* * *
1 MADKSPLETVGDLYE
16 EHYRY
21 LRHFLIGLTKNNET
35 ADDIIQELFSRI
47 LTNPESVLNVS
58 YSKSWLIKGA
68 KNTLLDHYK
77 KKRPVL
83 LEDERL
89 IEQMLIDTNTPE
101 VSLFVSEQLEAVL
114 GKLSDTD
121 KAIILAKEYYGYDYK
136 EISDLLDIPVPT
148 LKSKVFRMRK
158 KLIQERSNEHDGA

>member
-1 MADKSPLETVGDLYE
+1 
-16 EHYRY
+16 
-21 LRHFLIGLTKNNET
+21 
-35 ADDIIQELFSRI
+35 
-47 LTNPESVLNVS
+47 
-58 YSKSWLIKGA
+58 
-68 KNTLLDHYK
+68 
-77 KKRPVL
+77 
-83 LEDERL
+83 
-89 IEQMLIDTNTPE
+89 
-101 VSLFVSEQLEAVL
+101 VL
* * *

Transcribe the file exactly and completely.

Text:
1 MADKSPLETVGDLYE
16 EHYRY
21 LRHFLIGLTKNNET
35 ADDIIQELFSRI
47 LTNPESVLNVS
58 YSKSWLIKGA
68 KNTLLDHYK
77 KKRPVL
83 LEDERL
89 IEQMLIDTNTPE
101 VSLFVSEQLEAVL
114 GKLSDTD
121 KAIILAKEYYGYDYK
136 EISDLLDIPVPT
148 LKSKVFRMRK
158 KLIQERSNEHDGA

>member
-1 MADKSPLETVGDLYE
+1 
-16 EHYRY
+16 
-21 LRHFLIGLTKNNET
+21 
-35 ADDIIQELFSRI
+35 
-47 LTNPESVLNVS
+47 
-58 YSKSWLIKGA
+58 
-68 KNTLLDHYK
+68 
-77 KKRPVL
+77 
-83 LEDERL
+83 
-89 IEQMLIDTNTPE
+89 
-101 VSLFVSEQLEAVL
+101 VL